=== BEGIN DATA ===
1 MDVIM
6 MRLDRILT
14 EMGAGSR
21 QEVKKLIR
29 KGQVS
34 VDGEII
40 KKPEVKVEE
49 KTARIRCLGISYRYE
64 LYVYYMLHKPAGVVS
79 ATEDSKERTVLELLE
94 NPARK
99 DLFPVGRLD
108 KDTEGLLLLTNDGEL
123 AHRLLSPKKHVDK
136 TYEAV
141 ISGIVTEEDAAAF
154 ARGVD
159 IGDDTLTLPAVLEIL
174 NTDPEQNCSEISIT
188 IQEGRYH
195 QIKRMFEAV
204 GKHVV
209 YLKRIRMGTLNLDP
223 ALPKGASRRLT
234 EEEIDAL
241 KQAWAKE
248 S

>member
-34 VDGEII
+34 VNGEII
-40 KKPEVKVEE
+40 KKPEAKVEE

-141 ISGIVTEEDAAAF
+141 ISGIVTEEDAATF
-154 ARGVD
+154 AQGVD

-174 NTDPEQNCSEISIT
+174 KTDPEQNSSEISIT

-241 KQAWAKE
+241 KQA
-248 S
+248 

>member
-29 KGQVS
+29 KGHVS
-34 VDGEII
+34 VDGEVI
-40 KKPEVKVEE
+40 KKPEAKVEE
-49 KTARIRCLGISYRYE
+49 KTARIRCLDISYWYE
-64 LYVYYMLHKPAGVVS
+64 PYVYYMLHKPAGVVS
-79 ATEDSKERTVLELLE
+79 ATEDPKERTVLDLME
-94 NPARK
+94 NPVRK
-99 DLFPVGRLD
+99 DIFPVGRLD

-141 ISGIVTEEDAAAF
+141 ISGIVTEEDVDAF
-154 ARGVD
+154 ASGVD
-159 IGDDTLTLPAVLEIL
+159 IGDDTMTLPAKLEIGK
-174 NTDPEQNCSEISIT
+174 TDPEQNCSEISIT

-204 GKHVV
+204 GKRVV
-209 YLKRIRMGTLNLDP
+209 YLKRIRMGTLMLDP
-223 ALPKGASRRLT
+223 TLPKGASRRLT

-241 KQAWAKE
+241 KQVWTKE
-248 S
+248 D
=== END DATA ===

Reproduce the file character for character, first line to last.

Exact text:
1 MDVIM
6 MRLDRILT
14 EMGAGSR
21 QEVKKLIR
29 KGQVS
34 VDGEII
40 KKPEVKVEE
49 KTARIRCLGISYRYE
64 LYVYYMLHKPAGVVS
79 ATEDSKERTVLELLE
94 NPARK
99 DLFPVGRLD
108 KDTEGLLLLTNDGEL
123 AHRLLSPKKHVDK
136 TYEAV
141 ISGIVTEEDAAAF
154 ARGVD
159 IGDDTLTLPAVLEIL
174 NTDPEQNCSEISIT
188 IQEGRYH
195 QIKRMFEAV
204 GKHVV
209 YLKRIRMGTLNLDP
223 ALPKGASRRLT
234 EEEIDAL
241 KQAWAKE
248 S

>member
-34 VDGEII
+34 VNGEII
-40 KKPEVKVEE
+40 KKPEAKVEE

-141 ISGIVTEEDAAAF
+141 ISGIVTEEDAATF
-154 ARGVD
+154 AQGVD

-174 NTDPEQNCSEISIT
+174 KTDPEQNSSEISIT

-241 KQAWAKE
+241 KQA
-248 S
+248 

>member
-29 KGQVS
+29 KGHVS
-34 VDGEII
+34 VDGEVI
-40 KKPEVKVEE
+40 KKPEAKVEE
-49 KTARIRCLGISYRYE
+49 KTARIRCLDISYWYE
-64 LYVYYMLHKPAGVVS
+64 PYVYYMLHKPAGVVS
-79 ATEDSKERTVLELLE
+79 ATEDPKERTVLDLME
-94 NPARK
+94 NPVRK
-99 DLFPVGRLD
+99 DIFPVGRLD

-141 ISGIVTEEDAAAF
+141 ISGIVTEEDVDAF
-154 ARGVD
+154 ASGVD
-159 IGDDTLTLPAVLEIL
+159 IGDDTMTLPAKLEIGK
-174 NTDPEQNCSEISIT
+174 TDPEQNCSEISIT

-204 GKHVV
+204 GKRVV
-209 YLKRIRMGTLNLDP
+209 YLKRIRMGTLMLDP
-223 ALPKGASRRLT
+223 TLPKGASRRLT

-241 KQAWAKE
+241 KQVWTKE
-248 S
+248 D